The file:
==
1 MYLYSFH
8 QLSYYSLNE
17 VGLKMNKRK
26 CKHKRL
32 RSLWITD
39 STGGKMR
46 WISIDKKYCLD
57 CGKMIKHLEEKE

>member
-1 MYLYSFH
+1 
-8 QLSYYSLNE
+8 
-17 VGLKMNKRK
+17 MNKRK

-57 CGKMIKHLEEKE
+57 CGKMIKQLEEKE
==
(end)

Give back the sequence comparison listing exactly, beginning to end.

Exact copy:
1 MYLYSFH
8 QLSYYSLNE
17 VGLKMNKRK
26 CKHKRL
32 RSLWITD
39 STGGKMR
46 WISIDKKYCLD
57 CGKMIKHLEEKE

>member
-1 MYLYSFH
+1 
-8 QLSYYSLNE
+8 
-17 VGLKMNKRK
+17 MNKRK

-57 CGKMIKHLEEKE
+57 CGKMIKQLEEKE